- Local Courts in rural and regional areas
- NSW CTP Insurance Scheme Reform
- Land and Property Information NSW (Authorised Transaction) Bill 2016
- Law Enforcement Conduct Commission Bill 2016
- Counter-Terrorism Legislation Amendment Bill (No 1) 2016
- Criminal Code Amendment (High Risk Terrorist Offenders) Bill 2016
- Human Tissue Amendment (Trafficking in Human Organs) Bill 2016
- Koori Courts in NSW
- Letter to the NSW Civil and Administrative Tribunal (NCAT) on social housing and other Indigenous issues
- New Wind Energy Planning Framework
- Consumer Law Enforcement and Administration – Issues Paper
- Review of the Lifetime Care and Support Guidelines
- Joint event on Aboriginal trauma, Foetal Alcohol Spectrum Disorder and the juvenile justice system: a volatile cocktail
- Availability of Aboriginal and Torres Strait Islander Mental Health Clinicians
Local Courts in rural and regional areas
The Law Society wrote to the Attorney General about the ongoing problem of underfunding in the Local Court of NSW, and the impact this is having on the Court’s performance and access to justice in rural and regional areas.
The submission noted that the reduction in the number of magistrates and corresponding increase in the caseload of the court will inevitably lead to delays in matters being finalised. In criminal matters, this will prolong the time spent in custody on remand by the accused, and prolong the process for the alleged victim.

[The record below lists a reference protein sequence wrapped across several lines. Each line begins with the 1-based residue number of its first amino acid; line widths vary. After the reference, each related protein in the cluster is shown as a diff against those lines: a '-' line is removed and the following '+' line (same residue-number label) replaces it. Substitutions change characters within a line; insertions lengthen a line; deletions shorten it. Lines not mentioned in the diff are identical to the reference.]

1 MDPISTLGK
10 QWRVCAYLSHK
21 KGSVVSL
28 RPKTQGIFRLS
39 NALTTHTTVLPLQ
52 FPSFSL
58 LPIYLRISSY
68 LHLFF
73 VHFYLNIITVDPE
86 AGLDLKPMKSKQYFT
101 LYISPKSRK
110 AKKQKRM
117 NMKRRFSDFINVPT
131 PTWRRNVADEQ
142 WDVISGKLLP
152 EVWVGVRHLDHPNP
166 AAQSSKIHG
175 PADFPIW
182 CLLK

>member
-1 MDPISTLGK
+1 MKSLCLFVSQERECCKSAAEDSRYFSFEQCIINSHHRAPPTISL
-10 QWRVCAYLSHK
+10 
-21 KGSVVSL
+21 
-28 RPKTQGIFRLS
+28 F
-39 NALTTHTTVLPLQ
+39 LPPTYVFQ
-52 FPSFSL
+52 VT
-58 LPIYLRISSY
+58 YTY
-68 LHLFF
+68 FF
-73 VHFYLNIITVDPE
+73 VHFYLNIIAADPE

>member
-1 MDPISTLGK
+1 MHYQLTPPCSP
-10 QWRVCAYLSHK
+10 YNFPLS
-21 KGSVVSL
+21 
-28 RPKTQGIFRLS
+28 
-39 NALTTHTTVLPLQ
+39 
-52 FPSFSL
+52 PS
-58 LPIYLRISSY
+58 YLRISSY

Particular pressures on access to justice are experienced in country areas as a result of court closures and reductions in sitting arrangements. Poor public transport links often make courts in neighbouring areas inaccessible to many users. In many cases, it is not possible for individuals without access to private transportation to attend court hearings without the additional expense of accommodation costs as a consequence of not being able to arrive in time for the hearing, or to return home at the end of the day.
Practitioners have also reported that defendants from rural and regional areas can have no choice but to hitchhike home after being granted bail due to the lack of available public transport in those areas.
The Law Society submitted that long term funding solutions are needed.